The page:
Payton's parents were very supportive of education for her and it was assumed that she would attend college. Her father chose Bennett College in North Carolina for her, a distinguished college for black women. Carolyn was influenced by the many female leaders, activists and teachers who frequently lectured at the college. In particular, a professor and the first female president of the college, Willa B. Player, was a strong role model for Carolyn during her undergraduate years. Payton learned from her that African American women could obtain and succeed in major leadership roles. She was also influenced by Eleanor Roosevelt, whom she met while she was at Bennett College, as well as many pioneer civil rights leaders such as Mary McCloud Bethune, Nannie Burroughs, Mary Church Terrell, and Charlotte Hawkins Brown.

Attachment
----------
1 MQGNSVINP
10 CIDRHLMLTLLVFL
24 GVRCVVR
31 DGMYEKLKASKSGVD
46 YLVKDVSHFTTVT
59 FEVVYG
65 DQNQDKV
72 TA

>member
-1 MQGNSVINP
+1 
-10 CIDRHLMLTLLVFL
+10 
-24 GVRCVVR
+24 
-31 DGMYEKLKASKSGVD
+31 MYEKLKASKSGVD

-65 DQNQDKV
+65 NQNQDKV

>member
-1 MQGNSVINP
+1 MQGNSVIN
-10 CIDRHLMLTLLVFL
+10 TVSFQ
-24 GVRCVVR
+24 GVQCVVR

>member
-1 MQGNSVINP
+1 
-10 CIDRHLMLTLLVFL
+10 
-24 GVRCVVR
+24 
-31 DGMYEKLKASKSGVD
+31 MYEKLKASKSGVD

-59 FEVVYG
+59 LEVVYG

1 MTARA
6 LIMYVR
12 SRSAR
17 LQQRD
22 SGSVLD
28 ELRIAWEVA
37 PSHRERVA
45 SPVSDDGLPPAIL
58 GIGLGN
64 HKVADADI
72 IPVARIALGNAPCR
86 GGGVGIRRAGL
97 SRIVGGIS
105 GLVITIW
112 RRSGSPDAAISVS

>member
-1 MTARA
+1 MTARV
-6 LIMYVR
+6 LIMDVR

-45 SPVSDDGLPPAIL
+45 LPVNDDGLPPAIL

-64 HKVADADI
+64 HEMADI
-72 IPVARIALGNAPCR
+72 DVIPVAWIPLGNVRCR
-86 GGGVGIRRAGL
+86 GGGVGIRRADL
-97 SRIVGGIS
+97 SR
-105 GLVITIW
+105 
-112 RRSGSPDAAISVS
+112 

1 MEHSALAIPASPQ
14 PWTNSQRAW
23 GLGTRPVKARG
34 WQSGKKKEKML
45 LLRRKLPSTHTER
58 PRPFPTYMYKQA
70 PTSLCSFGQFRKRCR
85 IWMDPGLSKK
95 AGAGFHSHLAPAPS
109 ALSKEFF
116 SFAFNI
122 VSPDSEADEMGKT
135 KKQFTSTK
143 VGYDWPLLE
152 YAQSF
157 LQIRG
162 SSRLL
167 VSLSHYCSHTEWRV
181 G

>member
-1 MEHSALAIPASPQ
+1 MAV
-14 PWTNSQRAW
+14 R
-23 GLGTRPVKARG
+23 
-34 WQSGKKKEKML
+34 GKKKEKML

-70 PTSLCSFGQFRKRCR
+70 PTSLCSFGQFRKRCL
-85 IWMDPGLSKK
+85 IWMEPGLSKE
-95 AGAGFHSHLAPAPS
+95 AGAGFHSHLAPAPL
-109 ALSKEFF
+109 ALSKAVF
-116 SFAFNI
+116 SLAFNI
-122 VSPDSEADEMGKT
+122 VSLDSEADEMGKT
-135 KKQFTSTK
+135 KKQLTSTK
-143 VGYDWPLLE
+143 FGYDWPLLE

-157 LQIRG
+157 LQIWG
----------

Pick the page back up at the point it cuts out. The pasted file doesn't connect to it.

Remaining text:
Payton's decision to pursue psychology at the graduate level was a pragmatic one. She apparently chose it to qualify for a state voucher system that would pay for education when equivalent degrees were not available at African American colleges. Knowing of fellow Bennett alumni who had gone to the University of Wisconsin in Madison, she chose to pursue her graduate degree there. Payton had majored in home economics at Bennett College and left with only nine credits in psychology. Because of the remaining required courses in psychology, it took her three years to get her masters degree. While at the University of Wisconsin, she was the only black student in her classes and remembers frequently feeling lonely and isolated. She longed for the support and sense of community she had so enjoyed at Bennett College. During this time, she moved to the what she called the "Bush," a black ghetto in Madison. In this community she found the support she had been missing and soon married a police detective, Raymond Rudolph Payton, to whom she was only married for four years.